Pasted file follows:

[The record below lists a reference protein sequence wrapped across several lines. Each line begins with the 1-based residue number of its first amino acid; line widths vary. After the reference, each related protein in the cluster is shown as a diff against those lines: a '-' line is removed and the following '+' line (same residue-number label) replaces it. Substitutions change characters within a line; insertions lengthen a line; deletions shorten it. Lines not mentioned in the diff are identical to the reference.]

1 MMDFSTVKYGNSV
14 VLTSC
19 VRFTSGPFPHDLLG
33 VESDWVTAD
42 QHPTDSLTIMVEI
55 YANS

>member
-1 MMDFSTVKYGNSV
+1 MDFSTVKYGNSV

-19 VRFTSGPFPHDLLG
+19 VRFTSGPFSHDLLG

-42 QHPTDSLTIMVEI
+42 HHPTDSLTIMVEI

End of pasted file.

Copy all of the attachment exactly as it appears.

[The record below lists a reference protein sequence wrapped across several lines. Each line begins with the 1-based residue number of its first amino acid; line widths vary. After the reference, each related protein in the cluster is shown as a diff against those lines: a '-' line is removed and the following '+' line (same residue-number label) replaces it. Substitutions change characters within a line; insertions lengthen a line; deletions shorten it. Lines not mentioned in the diff are identical to the reference.]

1 MMDFSTVKYGNSV
14 VLTSC
19 VRFTSGPFPHDLLG
33 VESDWVTAD
42 QHPTDSLTIMVEI
55 YANS

>member
-1 MMDFSTVKYGNSV
+1 MDFSTVKYGNSV

-19 VRFTSGPFPHDLLG
+19 VRFTSGPFSHDLLG

-42 QHPTDSLTIMVEI
+42 HHPTDSLTIMVEI